A variable speed generator connects the engine to a DC generator, which then feeds an inverter to create AC power at whatever frequency you want. That has a fair few advantages - at idle, the engine can slow right down to minimum speed and hence minimum losses, you can to some extent reduce throttling losses in a petrol generator (if your ECU is smart enough), and you can use a smaller engine. The latter is the main reason manufacturers do it - a synchronous 15kW generator needs to be able to produce max power at say 1500 RPM to keep the part load losses down. A variable speed generator will have the same part load losses but be able to rev to say 3000 RPM at max load. Everything else being equal you have an engine of half the size, which gives lower throttling and general running losses.
    The downside is that until recently inverters were pretty expensive, so variable speed generators were more expensive. Now they've come down a long way in price, they're arguably cheaper to build to the same quality than a fixed speed unit (much smaller engine). The quality of the power (noise, etc.) is also liable to be higher from a decent variable speed unit.

    For most situations and people, variable speed will be the most appropriate. I have some reservations about them, but they're minor ones:
    - At full load they're liable to use more fuel, so if you have a completely fixed electrical load a synchronous generator is probably more suitable. Once you start varying the load even a bit this advantage goes though.
    - If you really, really need high reliability then a synchronous generator is the way to go - less to go wrong. This only really applies to places it's safety or process critical not to lose power at all though - if you really rely on generator power it's probably cheaper to buy a spare and keep it mothballed in case the generator dies, and if not don't worry about it.

    Incidentally, I'm an engineer, I deal with various similar components (inverters, etc.) at work but I don't have any real hands-on experience of running generators so the above should be taken as a theoretical explanation only - I'm sure I'm missing the real life bits...
  8. Circus

    Circus Member

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    Wonder how much line loss you have. Maybe the first thing to do is to get a couple step/up and step/down transformers. (Out of my expertise.)
    First graph the load. Then you'll have an idea what's possible.
  9. renewablejohn

    renewablejohn Member

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    Have a look at what is happening on the Isle of Mull off the UK coast.

    http://haunnblackhouse.blogspot.co.uk/2009/08/woodchip-story.html

    They have a successful woodchip industry with various woodchip biomass boilers and have even got a woodchip fired thermal oil bakery on the island.
    Once you have a woodchip fired thermal oil system, producing steam and generating electricity is relatively simple.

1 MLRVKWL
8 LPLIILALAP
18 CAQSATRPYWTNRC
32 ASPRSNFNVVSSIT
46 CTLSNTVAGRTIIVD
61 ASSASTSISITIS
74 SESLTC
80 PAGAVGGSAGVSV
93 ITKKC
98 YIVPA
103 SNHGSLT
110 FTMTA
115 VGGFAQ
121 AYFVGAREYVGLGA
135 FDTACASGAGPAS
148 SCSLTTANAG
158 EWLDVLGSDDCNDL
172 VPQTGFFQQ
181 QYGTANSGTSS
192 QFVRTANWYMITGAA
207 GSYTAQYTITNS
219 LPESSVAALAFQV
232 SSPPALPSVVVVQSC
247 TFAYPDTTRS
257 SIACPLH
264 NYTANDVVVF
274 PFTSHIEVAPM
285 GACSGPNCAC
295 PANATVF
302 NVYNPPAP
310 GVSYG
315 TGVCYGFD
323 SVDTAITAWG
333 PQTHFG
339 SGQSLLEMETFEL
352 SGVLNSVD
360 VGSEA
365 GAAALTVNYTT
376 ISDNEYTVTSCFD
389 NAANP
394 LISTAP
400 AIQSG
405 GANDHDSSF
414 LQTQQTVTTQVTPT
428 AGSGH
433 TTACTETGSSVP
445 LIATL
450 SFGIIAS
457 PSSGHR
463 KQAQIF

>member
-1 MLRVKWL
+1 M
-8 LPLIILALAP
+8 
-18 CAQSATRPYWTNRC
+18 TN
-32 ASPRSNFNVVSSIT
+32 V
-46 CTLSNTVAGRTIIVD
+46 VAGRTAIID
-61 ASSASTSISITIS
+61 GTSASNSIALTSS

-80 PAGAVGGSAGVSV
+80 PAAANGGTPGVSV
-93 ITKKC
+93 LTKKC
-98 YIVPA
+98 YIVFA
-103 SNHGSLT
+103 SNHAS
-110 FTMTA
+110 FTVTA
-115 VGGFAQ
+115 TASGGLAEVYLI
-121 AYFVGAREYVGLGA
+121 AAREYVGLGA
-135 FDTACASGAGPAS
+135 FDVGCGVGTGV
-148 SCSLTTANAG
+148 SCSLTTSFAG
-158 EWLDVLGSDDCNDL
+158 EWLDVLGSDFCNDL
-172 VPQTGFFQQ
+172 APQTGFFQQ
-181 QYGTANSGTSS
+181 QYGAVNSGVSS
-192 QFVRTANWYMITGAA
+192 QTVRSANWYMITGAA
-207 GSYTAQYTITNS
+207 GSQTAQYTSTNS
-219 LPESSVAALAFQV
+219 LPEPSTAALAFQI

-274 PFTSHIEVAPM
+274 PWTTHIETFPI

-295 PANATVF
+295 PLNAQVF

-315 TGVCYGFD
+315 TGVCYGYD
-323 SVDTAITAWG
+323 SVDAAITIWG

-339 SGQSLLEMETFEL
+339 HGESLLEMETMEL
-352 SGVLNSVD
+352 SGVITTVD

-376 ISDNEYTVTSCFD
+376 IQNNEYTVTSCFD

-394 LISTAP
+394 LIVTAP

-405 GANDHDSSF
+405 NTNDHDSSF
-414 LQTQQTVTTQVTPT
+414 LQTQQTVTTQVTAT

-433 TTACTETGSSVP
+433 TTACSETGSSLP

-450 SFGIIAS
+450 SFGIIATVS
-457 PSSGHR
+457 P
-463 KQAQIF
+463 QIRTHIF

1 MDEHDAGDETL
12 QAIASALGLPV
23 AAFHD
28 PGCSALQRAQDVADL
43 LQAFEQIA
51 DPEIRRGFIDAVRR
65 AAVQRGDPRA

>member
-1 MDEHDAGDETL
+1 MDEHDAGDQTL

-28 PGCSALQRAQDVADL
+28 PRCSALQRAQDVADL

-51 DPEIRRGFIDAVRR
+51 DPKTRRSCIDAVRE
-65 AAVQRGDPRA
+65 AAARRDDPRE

10. renewablejohn

    renewablejohn Member

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  11. pdf27

    pdf27 Member

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    I think the real issue here is size, rather than cost - that system seems to be designed for at least a 35kW electrical load, and they seem to be averaging about 7kW with potential to drop it a bit quite easily. As I understand it, the capital cost isn't likely to go down all that much for a smaller system, and it's liable to be pretty unhappy if underused, so unless they can set up something that really needs electricity and will give that electricity an economic value then I think it's poorly suited to their specific application.

    I think there is certainly potential to use something like that (gasifying boiler + Stirling engine), I just struggle to see it not being massively more expensive than a PV + Diesel genset alternative...
  12. renewablejohn

    renewablejohn Member

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  13. pdf27

    pdf27 Member

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    That would be the way to do it for a one-off, or building from scratch. Problem is, the only way I can see it being economical is if they already heat with wood and are willing to go for some sort of mini combined heat & power scheme. Otherwise, the fact that they already have a generator is going to give them problems with the capital costs.
  14. renewablejohn

    renewablejohn Member

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    Whats the problem with capital costs. Current annual spend on generator fuel $30k quote for 10kw wood generator £12k seems to me to be a no brainer if you have a source of logs and the ability to run a small steam engine. (ie unlike larger systems which can be automatic small systems require continuous adjustment)
  15. renewablejohn

    renewablejohn Member